Founded at Rochester in 1842, the Western New York Anti-Slavery Society was unique in that it welcomed as members men and women, African Americans and persons of European descent, without distinction. It held annual anti-slavery fairs at which sales of crafts, needlework, and textiles helped to fund publication of Frederick Douglass’s Rochester-based abolitionist paper, the North Star, and other abolitionist activities.
The Society operated out of the house of Isaac and Amy Post, radical Quaker reformers and activists in the Underground Railroad. When Douglass first moved to Rochester, judging it fertile ground for an ambitious black abolitionist, the Posts welcomed him into their home. In addition, the Posts hosted more escaping slaves than any other Underground Railroad activists in Rochester.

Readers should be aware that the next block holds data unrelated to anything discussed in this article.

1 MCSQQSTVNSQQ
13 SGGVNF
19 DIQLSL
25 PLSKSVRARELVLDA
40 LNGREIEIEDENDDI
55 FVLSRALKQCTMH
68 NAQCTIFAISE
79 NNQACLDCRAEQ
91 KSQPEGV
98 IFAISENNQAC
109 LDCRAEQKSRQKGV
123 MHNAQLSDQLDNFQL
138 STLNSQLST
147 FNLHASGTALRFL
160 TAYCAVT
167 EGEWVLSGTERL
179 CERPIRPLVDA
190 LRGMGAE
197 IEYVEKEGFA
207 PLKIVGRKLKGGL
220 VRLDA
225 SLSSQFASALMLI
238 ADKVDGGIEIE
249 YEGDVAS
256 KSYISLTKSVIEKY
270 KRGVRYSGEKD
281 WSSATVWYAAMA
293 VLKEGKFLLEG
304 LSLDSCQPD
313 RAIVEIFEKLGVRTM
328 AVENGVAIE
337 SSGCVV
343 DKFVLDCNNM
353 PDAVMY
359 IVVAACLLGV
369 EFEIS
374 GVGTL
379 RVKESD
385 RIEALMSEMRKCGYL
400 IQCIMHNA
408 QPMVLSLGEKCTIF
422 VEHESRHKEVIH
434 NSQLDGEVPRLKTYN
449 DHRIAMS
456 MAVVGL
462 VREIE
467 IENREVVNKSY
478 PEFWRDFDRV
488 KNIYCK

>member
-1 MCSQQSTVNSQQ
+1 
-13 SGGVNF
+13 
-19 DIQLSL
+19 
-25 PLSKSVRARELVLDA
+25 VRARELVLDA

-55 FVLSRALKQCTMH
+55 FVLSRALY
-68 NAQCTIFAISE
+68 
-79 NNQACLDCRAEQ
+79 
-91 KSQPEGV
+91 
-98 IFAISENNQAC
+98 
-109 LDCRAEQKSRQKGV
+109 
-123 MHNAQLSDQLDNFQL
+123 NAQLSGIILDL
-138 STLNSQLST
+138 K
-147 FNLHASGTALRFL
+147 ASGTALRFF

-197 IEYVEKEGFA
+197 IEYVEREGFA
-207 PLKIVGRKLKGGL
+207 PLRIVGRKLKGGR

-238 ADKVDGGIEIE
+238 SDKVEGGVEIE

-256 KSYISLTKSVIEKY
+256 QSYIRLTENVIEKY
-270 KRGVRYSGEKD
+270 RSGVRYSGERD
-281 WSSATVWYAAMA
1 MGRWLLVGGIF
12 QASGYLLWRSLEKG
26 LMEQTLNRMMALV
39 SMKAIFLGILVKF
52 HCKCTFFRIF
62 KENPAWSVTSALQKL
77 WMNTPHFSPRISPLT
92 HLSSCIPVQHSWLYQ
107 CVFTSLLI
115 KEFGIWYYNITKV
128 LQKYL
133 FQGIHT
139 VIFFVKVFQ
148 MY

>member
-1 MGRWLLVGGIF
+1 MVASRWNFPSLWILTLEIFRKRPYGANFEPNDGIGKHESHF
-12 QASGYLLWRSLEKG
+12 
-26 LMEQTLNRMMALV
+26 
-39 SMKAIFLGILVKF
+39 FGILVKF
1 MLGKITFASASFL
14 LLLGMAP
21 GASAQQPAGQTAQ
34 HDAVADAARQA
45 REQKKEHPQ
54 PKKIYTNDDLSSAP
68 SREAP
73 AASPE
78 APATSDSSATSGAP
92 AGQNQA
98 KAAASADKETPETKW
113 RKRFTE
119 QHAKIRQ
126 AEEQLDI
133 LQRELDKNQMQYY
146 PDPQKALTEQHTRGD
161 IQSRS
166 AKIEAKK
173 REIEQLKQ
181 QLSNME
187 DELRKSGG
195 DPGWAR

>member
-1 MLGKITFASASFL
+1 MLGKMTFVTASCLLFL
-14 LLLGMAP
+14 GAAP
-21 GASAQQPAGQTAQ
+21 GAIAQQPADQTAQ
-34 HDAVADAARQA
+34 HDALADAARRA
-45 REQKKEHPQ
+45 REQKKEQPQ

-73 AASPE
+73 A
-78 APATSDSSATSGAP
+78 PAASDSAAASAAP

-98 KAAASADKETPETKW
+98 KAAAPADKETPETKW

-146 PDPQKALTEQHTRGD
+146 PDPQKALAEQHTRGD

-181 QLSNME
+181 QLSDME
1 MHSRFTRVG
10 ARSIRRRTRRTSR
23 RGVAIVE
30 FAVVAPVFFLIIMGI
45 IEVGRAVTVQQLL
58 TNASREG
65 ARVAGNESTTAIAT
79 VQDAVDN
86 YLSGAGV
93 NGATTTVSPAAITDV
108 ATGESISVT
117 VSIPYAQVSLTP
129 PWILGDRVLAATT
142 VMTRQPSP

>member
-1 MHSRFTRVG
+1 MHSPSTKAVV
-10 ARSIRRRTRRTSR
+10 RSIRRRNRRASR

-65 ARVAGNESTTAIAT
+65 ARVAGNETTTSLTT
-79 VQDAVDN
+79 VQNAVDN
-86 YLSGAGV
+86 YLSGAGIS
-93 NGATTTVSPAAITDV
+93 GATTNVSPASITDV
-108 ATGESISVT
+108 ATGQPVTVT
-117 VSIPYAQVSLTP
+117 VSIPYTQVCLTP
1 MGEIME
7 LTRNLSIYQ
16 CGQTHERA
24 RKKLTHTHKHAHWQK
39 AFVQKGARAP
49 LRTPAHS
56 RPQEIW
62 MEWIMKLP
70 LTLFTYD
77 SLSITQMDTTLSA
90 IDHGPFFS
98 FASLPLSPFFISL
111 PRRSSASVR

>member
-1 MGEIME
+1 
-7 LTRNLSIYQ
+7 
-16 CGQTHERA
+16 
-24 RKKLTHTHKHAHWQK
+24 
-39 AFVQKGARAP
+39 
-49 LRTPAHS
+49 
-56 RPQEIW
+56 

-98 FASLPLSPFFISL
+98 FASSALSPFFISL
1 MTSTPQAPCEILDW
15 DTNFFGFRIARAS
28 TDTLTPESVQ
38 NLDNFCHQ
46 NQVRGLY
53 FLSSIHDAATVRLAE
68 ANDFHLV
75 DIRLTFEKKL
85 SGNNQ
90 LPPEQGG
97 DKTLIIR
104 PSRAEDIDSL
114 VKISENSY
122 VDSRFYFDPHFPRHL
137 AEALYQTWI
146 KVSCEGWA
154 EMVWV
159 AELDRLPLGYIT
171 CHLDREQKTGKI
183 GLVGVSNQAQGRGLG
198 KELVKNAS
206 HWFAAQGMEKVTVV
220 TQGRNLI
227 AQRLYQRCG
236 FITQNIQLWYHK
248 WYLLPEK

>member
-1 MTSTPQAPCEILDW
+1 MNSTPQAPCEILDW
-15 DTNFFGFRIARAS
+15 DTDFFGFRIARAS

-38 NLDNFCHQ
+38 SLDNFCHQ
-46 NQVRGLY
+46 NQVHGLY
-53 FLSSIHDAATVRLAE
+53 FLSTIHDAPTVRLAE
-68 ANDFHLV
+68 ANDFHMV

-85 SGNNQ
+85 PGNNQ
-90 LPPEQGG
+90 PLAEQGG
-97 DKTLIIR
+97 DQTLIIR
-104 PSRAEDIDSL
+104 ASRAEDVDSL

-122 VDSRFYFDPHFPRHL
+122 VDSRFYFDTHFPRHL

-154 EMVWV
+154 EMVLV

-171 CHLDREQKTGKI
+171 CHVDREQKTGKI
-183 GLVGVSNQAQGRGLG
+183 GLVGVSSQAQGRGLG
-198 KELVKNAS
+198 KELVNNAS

The Posts were involved in many other radical reform activities, as well. In 1844, while Isaac and Amy Post resided at this location, they were listed as nonresident members of the ill-fated Sodus Bay Phalanx, which was led by the Hicksite Quaker Benjamin Fish. In 1848, Amy Post and Frederick Douglass attended the historic Woman’s Rights Convention at Seneca Falls, New York. In 1878, aged seventy-six, Amy Post attended the annual convention of the New York State Freethinkers Association held at Watkins (now Watkins Glen). When atheist publisher D. M. Bennett and two others were arrested there for selling a radical marriage reform tract, Post paid Bennett’s bail.
Location of the Post house is marked by an oddly placed historical marker. The marker is located northwest of the entrance of the Hochstein Music School, that is, at about 60 Plymouth Ave. North in contrast to the Hochstein’s entrance at 50 Plymouth Ave. North. Street numbering would suggest that the Post home, at number 36, would have been southwest of the Hochstein’s entrance, perhaps at the present location of a gated parking lot next door to the Hochstein Music School.